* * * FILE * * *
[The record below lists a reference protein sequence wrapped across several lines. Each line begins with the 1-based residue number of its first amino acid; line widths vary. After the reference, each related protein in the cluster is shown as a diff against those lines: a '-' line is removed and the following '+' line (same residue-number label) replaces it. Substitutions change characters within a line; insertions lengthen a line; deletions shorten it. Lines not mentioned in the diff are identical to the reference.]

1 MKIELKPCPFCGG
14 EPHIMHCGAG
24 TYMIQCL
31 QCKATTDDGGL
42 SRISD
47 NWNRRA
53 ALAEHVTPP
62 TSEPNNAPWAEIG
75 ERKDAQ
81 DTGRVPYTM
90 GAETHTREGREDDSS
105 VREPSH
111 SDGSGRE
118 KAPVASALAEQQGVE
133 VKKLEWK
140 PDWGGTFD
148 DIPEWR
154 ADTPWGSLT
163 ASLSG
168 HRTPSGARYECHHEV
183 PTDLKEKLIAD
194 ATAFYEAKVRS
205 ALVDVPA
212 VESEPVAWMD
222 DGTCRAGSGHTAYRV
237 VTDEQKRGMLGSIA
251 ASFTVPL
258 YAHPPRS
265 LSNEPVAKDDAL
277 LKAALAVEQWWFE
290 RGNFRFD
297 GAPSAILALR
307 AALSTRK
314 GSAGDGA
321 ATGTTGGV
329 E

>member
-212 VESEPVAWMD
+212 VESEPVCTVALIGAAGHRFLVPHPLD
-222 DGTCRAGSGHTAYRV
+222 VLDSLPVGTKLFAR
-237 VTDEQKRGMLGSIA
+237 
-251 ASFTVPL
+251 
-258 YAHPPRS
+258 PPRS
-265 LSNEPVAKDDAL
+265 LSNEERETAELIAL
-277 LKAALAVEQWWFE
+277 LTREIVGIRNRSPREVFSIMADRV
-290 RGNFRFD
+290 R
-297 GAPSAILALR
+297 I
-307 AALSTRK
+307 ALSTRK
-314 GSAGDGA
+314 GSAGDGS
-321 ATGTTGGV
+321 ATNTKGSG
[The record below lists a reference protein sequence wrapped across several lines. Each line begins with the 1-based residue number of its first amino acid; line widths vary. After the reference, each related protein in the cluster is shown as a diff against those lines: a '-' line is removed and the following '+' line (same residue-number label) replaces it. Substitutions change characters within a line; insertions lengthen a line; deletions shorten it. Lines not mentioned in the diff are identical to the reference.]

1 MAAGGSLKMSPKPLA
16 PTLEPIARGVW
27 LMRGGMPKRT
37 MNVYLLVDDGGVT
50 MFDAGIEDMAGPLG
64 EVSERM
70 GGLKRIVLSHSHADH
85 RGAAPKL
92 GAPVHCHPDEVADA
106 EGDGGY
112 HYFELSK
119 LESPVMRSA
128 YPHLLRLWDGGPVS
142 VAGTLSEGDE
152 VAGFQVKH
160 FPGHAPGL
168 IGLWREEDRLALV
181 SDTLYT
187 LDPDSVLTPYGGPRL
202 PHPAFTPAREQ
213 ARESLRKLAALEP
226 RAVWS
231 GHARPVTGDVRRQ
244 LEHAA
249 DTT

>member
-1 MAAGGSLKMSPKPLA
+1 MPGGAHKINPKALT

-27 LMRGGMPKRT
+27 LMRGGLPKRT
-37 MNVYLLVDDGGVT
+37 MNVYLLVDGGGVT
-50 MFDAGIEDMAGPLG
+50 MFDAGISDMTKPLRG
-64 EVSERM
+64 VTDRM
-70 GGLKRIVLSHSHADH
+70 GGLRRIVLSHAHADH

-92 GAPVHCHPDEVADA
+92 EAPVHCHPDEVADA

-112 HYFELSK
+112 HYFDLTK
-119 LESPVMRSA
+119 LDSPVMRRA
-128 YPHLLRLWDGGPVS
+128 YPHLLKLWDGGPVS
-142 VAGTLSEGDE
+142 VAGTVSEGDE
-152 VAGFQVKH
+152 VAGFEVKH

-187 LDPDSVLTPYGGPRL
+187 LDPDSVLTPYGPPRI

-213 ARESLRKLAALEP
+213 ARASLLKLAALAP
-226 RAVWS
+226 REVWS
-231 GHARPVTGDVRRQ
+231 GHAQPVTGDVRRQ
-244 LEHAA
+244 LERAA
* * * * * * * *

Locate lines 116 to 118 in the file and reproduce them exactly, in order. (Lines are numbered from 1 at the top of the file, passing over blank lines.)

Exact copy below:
-213 ARESLRKLAALEP
+213 ARASLLKLAALAP
-226 RAVWS